There has been a massive push to boycott Twitter after Elon Musk bought the platform and promised to turn it into a “free speech” haven.
Twenty-six NGOs and advocacy groups signed a letter expressing concern over new directions for the platform. See how Musk responded below.
The letter states: “Elon Musk’s takeover of Twitter will further toxify our information ecosystem and be a direct threat to public safety, especially among those already most vulnerable and marginalized.”
It warns that advertising on Twitter could alienate the brands and associate them with “hate, extremism, health misinformation, and conspiracy theorists.”
The letter was sent on letterhead showing the logos of Accountable Tech, Media Matters for America and Ultraviolet.
‘Your ad dollars can either fund Musk’s vanity project or hold him to account. We call on you to demand Musk uphold these basic standards of community trust and safety, and to pull your advertising spending from Twitter if they are not.’
Musk quickly responded on Twitter with a question about who funded them. According to Daily Mail, there’s an assortment of “dark money groups” that include George Soros’ Open Society Foundation, Former Clinton and Obama administration staffers, wealthy progressive donors, labor unions and European governments.
Accountable Tech is run by Nicole Gill, founder of the 2017 Tax March, and Jesse Lehrich, a former foreign policy spokesperson to the Hillary Clinton campaign.
Their mission statement is: “Social media giants are eroding our consensus reality and pushing democracy to the brink,’ they state on their website. Accountable Tech is fighting back.”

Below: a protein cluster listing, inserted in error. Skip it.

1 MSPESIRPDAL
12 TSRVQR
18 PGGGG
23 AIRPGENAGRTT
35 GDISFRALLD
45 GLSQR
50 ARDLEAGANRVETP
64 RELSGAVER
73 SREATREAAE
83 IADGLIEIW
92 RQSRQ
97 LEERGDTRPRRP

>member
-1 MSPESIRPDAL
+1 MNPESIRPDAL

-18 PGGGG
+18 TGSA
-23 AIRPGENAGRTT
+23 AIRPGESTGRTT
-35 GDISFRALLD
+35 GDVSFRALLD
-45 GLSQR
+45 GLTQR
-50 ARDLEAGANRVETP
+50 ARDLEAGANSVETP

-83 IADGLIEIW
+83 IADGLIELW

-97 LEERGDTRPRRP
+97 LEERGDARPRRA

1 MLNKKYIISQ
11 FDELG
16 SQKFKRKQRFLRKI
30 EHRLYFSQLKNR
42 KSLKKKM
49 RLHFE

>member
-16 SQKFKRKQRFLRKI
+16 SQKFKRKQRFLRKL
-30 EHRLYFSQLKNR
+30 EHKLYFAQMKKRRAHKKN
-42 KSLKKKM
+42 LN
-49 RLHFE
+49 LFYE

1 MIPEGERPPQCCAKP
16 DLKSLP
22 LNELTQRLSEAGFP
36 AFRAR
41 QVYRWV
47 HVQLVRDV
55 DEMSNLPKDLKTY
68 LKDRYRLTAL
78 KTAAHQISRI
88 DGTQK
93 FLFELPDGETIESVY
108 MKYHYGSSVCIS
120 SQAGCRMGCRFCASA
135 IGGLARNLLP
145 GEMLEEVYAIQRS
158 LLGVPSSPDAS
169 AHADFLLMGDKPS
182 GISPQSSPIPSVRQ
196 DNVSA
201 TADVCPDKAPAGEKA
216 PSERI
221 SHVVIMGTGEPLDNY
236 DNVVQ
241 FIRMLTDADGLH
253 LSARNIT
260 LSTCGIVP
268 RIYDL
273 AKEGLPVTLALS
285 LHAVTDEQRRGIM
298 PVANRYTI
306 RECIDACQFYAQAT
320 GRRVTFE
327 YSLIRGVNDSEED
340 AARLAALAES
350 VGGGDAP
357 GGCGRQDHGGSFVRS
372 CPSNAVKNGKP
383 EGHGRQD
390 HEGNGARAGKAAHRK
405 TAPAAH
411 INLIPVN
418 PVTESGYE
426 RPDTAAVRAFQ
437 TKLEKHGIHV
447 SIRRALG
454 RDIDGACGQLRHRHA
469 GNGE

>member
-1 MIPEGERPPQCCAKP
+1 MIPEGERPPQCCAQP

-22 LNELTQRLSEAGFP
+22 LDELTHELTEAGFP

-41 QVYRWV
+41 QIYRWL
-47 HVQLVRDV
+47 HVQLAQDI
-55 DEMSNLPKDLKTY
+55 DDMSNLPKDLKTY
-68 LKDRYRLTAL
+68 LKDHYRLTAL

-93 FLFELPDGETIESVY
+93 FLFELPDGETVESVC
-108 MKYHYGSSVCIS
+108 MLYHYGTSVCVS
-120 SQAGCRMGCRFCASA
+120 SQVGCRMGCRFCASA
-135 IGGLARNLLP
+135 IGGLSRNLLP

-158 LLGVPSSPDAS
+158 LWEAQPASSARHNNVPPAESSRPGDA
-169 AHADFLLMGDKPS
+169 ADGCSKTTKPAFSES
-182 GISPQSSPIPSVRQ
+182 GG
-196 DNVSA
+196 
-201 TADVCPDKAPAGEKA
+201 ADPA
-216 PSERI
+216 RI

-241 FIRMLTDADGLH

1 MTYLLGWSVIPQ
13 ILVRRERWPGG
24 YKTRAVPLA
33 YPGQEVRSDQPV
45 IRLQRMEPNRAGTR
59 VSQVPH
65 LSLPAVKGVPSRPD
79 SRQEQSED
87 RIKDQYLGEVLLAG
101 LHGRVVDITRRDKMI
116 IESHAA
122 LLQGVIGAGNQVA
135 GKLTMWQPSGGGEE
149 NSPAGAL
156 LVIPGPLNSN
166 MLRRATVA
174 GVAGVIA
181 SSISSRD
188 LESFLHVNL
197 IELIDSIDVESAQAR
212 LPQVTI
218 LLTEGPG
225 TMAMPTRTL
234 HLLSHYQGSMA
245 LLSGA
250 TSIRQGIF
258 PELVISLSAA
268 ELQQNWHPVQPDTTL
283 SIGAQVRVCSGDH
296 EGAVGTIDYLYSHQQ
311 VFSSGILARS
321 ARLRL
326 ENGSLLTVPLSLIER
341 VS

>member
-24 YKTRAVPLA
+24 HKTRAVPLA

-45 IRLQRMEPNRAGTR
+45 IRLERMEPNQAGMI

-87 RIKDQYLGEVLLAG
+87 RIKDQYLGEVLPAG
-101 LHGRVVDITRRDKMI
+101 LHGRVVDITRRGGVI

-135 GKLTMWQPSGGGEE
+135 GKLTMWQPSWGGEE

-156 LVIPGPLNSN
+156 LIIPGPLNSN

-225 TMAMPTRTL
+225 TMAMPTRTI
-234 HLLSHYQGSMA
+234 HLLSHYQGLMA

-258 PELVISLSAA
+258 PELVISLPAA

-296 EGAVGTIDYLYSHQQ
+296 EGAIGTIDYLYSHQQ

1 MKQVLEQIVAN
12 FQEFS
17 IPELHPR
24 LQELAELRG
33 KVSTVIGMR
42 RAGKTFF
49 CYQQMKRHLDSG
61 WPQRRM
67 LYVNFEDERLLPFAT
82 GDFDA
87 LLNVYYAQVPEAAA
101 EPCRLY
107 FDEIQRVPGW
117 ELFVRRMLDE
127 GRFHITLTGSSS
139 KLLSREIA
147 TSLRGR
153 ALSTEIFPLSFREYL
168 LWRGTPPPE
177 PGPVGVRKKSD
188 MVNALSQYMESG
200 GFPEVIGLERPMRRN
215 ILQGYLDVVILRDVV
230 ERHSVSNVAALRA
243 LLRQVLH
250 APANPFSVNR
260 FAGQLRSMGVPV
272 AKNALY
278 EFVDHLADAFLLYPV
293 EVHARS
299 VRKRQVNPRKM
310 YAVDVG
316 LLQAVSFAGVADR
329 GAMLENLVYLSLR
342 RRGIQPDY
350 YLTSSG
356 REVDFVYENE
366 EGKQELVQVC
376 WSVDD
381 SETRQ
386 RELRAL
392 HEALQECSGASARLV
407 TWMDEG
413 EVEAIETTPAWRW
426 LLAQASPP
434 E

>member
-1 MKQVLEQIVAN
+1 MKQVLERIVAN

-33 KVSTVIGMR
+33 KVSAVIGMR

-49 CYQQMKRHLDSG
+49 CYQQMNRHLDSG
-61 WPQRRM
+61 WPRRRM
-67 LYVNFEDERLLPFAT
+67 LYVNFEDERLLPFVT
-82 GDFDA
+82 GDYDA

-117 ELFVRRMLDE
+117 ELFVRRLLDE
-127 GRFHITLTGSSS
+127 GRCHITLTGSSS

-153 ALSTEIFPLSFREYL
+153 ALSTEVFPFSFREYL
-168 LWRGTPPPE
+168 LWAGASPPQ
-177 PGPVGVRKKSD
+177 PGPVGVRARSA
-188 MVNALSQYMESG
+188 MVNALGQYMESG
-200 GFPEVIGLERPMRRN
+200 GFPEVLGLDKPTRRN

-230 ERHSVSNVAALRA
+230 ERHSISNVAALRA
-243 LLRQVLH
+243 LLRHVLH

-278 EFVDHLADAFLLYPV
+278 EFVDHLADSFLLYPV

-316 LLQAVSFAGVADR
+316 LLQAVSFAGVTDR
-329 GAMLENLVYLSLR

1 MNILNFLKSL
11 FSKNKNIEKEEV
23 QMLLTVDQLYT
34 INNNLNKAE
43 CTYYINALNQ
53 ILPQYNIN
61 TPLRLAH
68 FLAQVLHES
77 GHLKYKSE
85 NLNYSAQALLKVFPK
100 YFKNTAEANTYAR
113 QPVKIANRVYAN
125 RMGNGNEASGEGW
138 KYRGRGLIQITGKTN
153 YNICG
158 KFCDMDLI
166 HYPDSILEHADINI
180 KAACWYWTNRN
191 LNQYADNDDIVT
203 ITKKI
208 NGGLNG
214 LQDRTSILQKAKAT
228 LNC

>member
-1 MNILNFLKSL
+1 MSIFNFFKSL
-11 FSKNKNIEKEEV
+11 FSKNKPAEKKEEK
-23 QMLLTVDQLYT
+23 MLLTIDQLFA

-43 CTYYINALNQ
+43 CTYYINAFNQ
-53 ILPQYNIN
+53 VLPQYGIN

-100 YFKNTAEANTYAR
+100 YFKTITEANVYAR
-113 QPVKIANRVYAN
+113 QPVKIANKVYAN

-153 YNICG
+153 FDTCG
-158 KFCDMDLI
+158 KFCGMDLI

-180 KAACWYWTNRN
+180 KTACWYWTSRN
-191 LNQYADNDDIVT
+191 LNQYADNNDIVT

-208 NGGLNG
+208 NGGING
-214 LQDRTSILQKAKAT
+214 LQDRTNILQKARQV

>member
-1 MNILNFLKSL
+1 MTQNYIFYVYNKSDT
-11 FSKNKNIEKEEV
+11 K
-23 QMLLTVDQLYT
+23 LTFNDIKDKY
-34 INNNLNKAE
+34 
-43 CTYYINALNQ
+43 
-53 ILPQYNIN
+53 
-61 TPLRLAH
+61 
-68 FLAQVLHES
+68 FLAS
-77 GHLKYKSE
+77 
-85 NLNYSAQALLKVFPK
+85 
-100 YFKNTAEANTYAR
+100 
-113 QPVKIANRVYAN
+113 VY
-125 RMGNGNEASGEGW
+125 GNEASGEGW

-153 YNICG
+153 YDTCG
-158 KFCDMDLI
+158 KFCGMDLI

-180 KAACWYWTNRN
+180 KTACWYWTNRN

Media Matters For America is also behind the push and is chaired by David Brock, a former conservative journalist who flipped to become the Democrats “attack dog,” as described by Politico.
Media Matters for America says it is “dedicated to comprehensively monitoring, analyzing, and correcting conservative misinformation in the U.S. media.”
It was originally funded by donations from progressive mega-donors.
Ultraviolet was formed in 2012 and describes itself on it’s website as “a powerful and rapidly growing community of people mobilized to fight sexism and create a more inclusive world that accurately represents all women, from politics and government to media and pop culture.”
The group was founded by Nita Chaudhary and Shaunna Thomas and is backed by unions such as the American Federation of Teachers and the American Federation of Labor-Congress of Industrial Organizations (AFL-CIO).
There were several European based groups such as Fair Vote UK based in Britain, the Center for Countering Digital Hate in the UK, and Access Now, which is funded by Soros’ Open Society Foundations as well as the governments of Denmark, Germany and the Netherlands.